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What We're Watching: Tick Tock for TikTok, Netanyahu loses support, Guyana's new president

What We're Watching: Tick Tock for TikTok, Netanyahu loses support, Guyana's new president

TikTok, ya don't stop: The wildly popular video app TikTok has been in the crosshairs of American lawmakers for many months now. Why? Because the app is owned by a Chinese company, raising national security concerns that it could funnel personal data on its 100 million American users to the Chinese government. The plot thickened in recent days after President Trump abruptly threatened to ban the app altogether, risking a backlash among its users and imperiling US tech giant Microsoft's efforts to buy the company's operations in the US. Canada, Australia and New Zealand. After a weekend conversation between Microsoft and the White House, the sale negotiations are back on but US lawmakers say any deal must strictly prevent American users' data from winding up in Chinese Communist Party servers. And Trump says that unless a deal is reached by September 15th, he'll go ahead with the ban. The broader fate of TikTok — which has now been banned in India, formerly its largest market, and may be broken up under US pressure — nicely illustrates the new "tech Cold War" that is emerging between China and the United States.

Guyana finally swears in a new leader: After months of political wrangling, an election recount and a series of court challenges, the small South American nation of Guyana has sworn in opposition candidate Mohamed Irfaan Ali as president. Although Ali edged out the incumbent, David Granger, by just 15,000 votes, Granger's governing party says the vote was rigged and that it will continue to challenge the outcome. The new president will now be responsible for guiding this nation through what is set to be one of the of the world's most dramatic increases in national wealth, after large reserves of crude oil were discovered in the country in 2015. Ali will have to figure out how to spend the new oil revenue to combat the country's pandemic-induced economic downturn, as well as try to tamp down rising tensions between his own supporters who are mostly of South Asian origin, and the defeated incumbent's mostly Black voter base.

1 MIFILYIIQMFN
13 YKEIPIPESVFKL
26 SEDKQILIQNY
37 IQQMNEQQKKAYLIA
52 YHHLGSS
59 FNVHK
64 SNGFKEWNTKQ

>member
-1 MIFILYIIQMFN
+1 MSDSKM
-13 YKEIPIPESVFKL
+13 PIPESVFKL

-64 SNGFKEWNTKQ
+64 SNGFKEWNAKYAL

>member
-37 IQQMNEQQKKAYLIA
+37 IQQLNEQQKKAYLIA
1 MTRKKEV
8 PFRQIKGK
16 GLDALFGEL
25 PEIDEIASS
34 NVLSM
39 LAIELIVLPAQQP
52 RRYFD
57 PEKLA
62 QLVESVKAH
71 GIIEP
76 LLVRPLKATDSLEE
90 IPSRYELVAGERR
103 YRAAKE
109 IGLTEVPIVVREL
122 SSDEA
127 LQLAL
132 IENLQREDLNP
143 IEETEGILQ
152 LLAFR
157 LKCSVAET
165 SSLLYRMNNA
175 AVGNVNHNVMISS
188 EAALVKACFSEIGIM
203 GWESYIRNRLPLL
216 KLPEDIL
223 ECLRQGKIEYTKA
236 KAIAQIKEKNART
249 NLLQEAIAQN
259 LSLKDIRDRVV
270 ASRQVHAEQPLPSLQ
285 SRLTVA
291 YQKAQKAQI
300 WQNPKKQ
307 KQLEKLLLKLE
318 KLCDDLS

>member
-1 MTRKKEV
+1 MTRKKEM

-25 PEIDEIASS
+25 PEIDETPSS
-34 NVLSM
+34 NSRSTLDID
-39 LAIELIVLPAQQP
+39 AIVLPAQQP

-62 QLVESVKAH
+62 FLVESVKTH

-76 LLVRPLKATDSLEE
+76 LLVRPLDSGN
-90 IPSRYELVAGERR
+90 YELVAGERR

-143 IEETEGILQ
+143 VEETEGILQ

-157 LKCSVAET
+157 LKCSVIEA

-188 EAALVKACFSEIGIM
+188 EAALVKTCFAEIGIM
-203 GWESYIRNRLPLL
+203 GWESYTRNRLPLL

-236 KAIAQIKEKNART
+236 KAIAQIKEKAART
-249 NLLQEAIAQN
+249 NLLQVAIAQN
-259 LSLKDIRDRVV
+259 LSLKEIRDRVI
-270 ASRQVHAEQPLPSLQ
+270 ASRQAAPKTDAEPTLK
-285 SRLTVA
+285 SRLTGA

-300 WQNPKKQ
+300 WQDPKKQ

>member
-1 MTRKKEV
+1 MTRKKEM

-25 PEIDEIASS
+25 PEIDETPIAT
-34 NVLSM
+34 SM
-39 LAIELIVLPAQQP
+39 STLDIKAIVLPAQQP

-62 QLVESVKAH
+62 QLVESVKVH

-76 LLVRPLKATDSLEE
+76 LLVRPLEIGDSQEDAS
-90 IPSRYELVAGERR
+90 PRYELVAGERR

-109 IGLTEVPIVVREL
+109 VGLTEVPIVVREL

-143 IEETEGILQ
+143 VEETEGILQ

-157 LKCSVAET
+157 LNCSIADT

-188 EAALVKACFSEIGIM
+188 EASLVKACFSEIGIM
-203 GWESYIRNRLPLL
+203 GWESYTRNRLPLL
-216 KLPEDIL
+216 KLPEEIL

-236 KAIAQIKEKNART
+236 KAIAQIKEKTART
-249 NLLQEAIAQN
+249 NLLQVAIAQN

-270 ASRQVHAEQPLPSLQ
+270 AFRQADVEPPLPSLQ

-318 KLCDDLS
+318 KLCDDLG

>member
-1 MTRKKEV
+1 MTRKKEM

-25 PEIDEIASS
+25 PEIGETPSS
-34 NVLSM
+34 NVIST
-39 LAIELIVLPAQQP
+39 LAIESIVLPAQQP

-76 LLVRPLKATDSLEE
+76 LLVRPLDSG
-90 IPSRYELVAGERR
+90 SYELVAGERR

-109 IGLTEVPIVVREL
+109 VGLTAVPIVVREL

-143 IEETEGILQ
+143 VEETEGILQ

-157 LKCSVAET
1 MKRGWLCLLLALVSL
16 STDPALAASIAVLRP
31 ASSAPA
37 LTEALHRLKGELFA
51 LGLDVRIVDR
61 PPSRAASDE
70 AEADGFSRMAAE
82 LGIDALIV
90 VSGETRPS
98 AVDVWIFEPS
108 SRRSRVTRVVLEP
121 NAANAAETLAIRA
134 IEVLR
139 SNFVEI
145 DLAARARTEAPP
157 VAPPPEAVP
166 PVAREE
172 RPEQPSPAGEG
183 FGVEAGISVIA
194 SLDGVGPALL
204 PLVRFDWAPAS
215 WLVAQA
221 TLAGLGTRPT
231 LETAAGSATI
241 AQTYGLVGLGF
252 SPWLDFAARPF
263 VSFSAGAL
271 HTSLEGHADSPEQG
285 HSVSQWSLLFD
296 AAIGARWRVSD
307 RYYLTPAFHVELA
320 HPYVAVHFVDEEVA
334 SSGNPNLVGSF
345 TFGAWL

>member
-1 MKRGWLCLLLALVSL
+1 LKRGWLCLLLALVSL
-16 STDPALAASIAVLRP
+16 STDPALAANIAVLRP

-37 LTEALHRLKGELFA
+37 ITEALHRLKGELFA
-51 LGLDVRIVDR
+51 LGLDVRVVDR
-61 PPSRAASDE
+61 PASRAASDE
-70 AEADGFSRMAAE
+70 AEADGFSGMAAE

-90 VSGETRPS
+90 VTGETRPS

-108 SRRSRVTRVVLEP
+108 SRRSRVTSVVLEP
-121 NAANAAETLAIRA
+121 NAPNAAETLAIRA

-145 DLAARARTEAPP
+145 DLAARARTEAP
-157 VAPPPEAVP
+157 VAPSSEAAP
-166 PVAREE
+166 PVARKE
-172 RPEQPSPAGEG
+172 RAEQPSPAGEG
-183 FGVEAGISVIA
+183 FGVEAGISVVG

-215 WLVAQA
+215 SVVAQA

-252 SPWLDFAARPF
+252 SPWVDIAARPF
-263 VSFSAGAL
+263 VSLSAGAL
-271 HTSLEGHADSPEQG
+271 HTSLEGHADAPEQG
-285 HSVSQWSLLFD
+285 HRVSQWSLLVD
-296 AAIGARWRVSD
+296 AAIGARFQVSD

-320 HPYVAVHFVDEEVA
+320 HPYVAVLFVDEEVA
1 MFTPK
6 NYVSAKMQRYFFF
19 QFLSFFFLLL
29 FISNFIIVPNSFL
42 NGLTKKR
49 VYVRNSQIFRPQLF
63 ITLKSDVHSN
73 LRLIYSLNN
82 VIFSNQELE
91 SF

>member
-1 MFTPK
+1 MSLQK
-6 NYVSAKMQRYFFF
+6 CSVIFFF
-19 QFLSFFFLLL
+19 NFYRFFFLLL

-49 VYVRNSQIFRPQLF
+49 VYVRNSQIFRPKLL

Anti-Netanyahu movement swells: Ever since Israeli Prime Minister Benjamin Netanyahu was indicted in January on a host of corruption charges there have been frequent protests calling for his resignation. But Saturday saw the most massive demonstrations yet, as thousands gathered near the PM's Jerusalem residence. The protesters — hailing from across the political spectrum and including some former Bibi supporters — took aim at the government's poor handling of the twin public health and economic crises. Despite early success in containing the virus, the country's unwieldy unity government has botched its pandemic response in recent months. A hasty reopening has allowed the coronavirus to begin spreading again like wildfire, and a whopping 21 percent of the population is now unemployed. The government has failed to provide economic relief and Israel's GDP is expected to contract by at least 6 percent this year. Netanyahu, for his part, has lashed out at the "North Korean" style media for fueling the "distorted" protests, a sign, observers say, of his growing panic as the leaderless protest movement gains momentum. Particularly ominous for Netanyahu is that security hawks and right wing voters typically aligned with Netanyahu's Likud party are increasingly losing faith in him, and are now joining left-wing activists calling for the PM's resignation. Is "King Bibi's" throne finally creaking?


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